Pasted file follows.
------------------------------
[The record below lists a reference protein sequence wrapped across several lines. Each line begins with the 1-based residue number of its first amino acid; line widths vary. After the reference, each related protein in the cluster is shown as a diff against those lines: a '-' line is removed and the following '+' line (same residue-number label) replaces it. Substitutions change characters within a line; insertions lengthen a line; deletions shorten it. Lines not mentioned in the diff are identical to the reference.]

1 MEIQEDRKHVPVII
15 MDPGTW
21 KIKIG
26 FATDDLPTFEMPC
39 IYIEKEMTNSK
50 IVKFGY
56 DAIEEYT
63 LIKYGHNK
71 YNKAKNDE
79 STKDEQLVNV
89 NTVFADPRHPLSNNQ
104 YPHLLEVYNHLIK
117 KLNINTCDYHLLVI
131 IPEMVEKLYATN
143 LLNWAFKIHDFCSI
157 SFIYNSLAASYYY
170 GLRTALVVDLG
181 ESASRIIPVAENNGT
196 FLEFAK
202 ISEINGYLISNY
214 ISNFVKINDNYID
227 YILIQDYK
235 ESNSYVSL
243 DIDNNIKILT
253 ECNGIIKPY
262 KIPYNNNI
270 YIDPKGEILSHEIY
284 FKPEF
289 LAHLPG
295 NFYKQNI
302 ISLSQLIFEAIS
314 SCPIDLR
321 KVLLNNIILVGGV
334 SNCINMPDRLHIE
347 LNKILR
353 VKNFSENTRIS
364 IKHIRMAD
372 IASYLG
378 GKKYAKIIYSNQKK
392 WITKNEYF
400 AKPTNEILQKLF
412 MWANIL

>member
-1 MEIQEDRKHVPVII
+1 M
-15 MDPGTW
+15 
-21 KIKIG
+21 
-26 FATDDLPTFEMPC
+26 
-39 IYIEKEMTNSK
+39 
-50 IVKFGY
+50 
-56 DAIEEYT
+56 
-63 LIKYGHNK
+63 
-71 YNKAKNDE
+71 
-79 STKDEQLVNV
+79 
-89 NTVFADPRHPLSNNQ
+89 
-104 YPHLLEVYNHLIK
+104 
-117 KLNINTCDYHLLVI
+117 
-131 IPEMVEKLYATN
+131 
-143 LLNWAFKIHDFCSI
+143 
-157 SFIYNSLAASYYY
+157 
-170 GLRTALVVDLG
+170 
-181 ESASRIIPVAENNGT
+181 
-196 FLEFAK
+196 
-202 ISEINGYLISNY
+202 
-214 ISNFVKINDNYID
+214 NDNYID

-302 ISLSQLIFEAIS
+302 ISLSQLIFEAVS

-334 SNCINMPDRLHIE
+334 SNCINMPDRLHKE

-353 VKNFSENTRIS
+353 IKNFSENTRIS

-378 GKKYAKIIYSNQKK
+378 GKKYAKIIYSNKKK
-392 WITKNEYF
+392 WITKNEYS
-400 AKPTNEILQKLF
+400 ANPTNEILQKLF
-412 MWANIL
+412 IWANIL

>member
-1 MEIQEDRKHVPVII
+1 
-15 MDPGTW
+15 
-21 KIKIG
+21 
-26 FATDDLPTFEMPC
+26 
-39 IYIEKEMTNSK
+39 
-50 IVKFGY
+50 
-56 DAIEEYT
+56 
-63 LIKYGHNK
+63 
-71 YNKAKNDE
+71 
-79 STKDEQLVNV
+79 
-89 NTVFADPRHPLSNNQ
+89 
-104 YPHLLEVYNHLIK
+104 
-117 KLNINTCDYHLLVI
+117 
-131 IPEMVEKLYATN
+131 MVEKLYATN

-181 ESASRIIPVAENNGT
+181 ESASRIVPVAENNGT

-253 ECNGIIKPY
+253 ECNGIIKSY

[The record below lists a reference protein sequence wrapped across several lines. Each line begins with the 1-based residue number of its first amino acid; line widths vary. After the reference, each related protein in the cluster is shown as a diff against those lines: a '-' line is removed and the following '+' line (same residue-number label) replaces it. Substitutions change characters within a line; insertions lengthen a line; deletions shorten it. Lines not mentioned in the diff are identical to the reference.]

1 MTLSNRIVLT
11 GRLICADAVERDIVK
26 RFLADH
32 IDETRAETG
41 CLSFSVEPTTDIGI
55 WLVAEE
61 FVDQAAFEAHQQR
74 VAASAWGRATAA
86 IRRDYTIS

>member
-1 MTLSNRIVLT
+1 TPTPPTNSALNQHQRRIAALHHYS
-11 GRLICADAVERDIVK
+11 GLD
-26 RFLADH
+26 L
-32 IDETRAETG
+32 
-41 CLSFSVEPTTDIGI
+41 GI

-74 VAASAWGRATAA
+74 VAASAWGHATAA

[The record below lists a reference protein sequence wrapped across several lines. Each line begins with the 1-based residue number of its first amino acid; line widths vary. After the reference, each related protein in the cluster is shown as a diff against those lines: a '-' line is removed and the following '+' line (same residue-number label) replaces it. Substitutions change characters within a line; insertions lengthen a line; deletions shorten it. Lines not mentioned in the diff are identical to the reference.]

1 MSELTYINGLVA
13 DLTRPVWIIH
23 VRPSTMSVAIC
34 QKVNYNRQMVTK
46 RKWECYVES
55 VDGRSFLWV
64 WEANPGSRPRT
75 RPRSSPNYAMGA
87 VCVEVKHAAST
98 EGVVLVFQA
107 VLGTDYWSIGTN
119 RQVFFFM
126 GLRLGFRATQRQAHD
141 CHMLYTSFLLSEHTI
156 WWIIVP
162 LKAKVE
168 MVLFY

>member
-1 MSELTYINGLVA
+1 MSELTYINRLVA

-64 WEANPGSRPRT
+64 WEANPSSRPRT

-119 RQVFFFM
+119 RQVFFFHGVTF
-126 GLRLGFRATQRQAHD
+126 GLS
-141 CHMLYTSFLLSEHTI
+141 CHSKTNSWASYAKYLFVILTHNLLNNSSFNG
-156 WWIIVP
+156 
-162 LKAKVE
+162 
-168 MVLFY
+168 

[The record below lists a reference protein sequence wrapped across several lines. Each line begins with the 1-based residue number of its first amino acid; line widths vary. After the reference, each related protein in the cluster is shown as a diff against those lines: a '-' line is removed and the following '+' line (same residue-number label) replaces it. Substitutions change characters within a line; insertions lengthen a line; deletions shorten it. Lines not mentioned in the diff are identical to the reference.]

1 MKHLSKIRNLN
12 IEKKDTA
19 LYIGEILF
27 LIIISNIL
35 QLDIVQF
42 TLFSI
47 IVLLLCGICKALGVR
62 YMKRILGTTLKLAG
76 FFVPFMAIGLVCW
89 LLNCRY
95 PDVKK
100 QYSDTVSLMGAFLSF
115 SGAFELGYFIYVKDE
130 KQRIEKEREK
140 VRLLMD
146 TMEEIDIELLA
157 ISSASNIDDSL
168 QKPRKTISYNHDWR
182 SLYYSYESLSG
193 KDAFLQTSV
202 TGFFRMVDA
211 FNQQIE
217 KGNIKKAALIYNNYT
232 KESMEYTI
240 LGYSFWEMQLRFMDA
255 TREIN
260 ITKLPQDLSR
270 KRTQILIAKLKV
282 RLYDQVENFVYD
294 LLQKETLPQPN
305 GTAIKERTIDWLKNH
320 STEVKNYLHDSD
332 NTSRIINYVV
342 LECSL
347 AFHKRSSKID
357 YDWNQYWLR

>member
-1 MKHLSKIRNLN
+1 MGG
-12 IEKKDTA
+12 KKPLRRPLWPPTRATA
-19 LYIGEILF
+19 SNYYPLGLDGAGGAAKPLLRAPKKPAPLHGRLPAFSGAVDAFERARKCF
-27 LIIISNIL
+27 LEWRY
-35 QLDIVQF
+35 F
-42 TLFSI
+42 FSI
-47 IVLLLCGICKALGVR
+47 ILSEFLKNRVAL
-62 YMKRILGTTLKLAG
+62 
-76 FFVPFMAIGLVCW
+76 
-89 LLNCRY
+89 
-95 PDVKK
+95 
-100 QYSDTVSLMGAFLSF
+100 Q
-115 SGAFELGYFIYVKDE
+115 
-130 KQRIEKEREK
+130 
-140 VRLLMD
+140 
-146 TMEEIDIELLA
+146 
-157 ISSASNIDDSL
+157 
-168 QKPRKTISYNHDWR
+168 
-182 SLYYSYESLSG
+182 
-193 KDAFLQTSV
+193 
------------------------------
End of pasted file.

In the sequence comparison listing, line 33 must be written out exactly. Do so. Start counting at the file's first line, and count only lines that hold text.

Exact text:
314 SCPIDLR